Loans or Bonds – Choosing a Financing That Fits Your Company

If you hope to start a new business or upgrade a rapidly-growing/struggling one, the first thing you must figure out is where to get financing. Without a source of financing to assist you, it will not matter if you have a million-dollar idea—you won’t even be able to open the doors to your business (or keep it open).

Companies that prefer long-term financing and non-cumbersome financing would find great value in the bond format, perfect for risk-averse. For companies with investment-grade public rating, considering fixed income markets are more efficient, not only because of maturity but also in terms of the financial cost.

Why are bank loans in their different arrangements still seen as the instrument of choice by so many companies when borrowing? It’s chiefly because it offers flexibility in terms of early repayment without penalties and the option to renegotiate some of its conditions (amortization calendar, maturity, interest rate, etc.) This is evident in bilateral bank loans – between a company and a bank – although it can also apply to syndicated loan format, where renegotiation of settings and calendar alterations and maturity are very common.

Therefore, loans offer the incredible advantage of being structured, customized to suit the company, and capable of adjusting to its performance over time, more so when the lender is a bank that encourages relationships aimed at offering long-term support.

Bonds and loans: complementary financing instruments

Considering bonds and loans in equally exclusive terms makes no sense since they are, in many cases, complementary products, and this is also how more sophisticated companies consider it. Combining the features offered by both formats creates an enhanced and expanded financial structure in terms of funding sources.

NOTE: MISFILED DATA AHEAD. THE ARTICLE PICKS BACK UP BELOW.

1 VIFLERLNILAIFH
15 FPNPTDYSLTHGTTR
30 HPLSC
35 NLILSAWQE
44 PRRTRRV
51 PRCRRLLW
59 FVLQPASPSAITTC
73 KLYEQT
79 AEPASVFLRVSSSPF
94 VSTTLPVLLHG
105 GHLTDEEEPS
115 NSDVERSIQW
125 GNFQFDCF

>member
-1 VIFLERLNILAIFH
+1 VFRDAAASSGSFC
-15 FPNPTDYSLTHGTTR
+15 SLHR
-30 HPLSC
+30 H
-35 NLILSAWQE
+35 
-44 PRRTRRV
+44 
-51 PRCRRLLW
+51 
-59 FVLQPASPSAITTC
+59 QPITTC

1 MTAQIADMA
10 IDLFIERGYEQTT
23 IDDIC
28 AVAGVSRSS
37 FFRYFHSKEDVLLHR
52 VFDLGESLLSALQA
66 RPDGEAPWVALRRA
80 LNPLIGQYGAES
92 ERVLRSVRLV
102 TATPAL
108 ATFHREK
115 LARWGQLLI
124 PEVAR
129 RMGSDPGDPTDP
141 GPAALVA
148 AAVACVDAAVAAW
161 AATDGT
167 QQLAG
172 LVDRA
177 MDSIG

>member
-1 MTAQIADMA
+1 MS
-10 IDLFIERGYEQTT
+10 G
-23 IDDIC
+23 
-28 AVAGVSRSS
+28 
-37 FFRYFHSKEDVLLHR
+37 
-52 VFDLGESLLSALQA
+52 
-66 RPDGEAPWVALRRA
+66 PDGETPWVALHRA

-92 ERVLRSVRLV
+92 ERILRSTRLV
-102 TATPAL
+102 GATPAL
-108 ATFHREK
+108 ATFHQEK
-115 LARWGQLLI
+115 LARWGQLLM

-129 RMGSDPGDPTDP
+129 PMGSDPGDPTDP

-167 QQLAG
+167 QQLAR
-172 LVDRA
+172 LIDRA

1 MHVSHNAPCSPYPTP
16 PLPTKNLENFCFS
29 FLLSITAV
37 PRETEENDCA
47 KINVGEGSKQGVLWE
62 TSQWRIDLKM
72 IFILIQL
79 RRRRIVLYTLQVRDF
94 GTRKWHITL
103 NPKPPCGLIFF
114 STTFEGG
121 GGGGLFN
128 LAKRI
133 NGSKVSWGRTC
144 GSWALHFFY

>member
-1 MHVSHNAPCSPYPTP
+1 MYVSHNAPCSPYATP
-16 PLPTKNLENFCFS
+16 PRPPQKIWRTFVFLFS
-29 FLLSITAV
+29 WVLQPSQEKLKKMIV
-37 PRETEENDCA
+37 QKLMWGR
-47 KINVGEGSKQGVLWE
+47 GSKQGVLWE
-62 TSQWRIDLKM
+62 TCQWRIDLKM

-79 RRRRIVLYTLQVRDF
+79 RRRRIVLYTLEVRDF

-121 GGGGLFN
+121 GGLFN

An operation where an optimum combination of borrowing and bond issuing can be seen is in the case of a corporate acquisition funding operation. With this, acquisition funding is certainly employing a bank loan supported by a series of financial institutions – also known as the bridge to bond loans. This name resonates with their short-term nature to be canceled and refinanced after the acquisition is finalized in the longer-term bond market.

These value-added fusions are evidence of the extent to which financial disintermediation – reflected in the rush in popularity of the bond format in recent years – does not, by any means, proclaim the demise of bank funding.

Many top banks have a team of professionals who offer their customers the best possible financing advice, be it syndicated loans, fixed, bonds, or any instrument. The goal is to implement value-added integral and effective financing, optimizing the customer experience and maximizing results.

As you consider dipping your hands into syndicated loans, your next top consideration is choosing the right partner (arranger) to assist with the process – preferably an institution with successfully executed complex financing deals for customers across diverse sectors in Asia like DBS. Their capital position complements their syndication capabilities, allowing them to lead the market with competitive tailor-made solutions. Some of these transactions can typically be confidential or time-sensitive, such as acquisition bid financing and public markets-related financings.

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